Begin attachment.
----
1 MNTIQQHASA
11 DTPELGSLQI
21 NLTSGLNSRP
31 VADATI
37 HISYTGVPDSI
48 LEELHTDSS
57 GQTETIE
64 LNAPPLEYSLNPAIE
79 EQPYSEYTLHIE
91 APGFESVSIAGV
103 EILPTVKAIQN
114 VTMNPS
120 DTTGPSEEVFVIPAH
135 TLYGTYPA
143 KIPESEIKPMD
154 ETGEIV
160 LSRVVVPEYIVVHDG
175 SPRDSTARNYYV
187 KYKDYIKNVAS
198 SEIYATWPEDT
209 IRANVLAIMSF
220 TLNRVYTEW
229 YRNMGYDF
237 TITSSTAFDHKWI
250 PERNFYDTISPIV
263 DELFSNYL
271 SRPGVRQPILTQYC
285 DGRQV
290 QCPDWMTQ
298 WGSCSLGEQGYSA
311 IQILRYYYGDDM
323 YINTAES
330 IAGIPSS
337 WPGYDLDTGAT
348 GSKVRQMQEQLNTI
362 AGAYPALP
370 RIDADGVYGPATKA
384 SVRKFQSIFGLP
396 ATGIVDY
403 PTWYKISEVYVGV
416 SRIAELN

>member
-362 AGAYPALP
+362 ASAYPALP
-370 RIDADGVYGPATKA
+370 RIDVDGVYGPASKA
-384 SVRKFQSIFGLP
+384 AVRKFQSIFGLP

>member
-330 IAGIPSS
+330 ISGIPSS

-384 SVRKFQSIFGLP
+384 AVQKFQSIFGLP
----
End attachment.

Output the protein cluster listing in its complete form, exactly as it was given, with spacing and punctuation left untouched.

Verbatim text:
1 MNTIQQHASA
11 DTPELGSLQI
21 NLTSGLNSRP
31 VADATI
37 HISYTGVPDSI
48 LEELHTDSS
57 GQTETIE
64 LNAPPLEYSLNPAIE
79 EQPYSEYTLHIE
91 APGFESVSIAGV
103 EILPTVKAIQN
114 VTMNPS
120 DTTGPSEEVFVIPAH
135 TLYGTYPA
143 KIPESEIKPMD
154 ETGEIV
160 LSRVVVPEYIVVHDG
175 SPRDSTARNYYV
187 KYKDYIKNVAS
198 SEIYATWPEDT
209 IRANVLAIMSF
220 TLNRVYTEW
229 YRNMGYDF
237 TITSSTAFDHKWI
250 PERNFYDTISPIV
263 DELFSNYL
271 SRPGVRQPILTQYC
285 DGRQV
290 QCPDWMTQ
298 WGSCSLGEQGYSA
311 IQILRYYYGDDM
323 YINTAES
330 IAGIPSS
337 WPGYDLDTGAT
348 GSKVRQMQEQLNTI
362 AGAYPALP
370 RIDADGVYGPATKA
384 SVRKFQSIFGLP
396 ATGIVDY
403 PTWYKISEVYVGV
416 SRIAELN

>member
-362 AGAYPALP
+362 ASAYPALP
-370 RIDADGVYGPATKA
+370 RIDVDGVYGPASKA
-384 SVRKFQSIFGLP
+384 AVRKFQSIFGLP

>member
-330 IAGIPSS
+330 ISGIPSS

-384 SVRKFQSIFGLP
+384 AVQKFQSIFGLP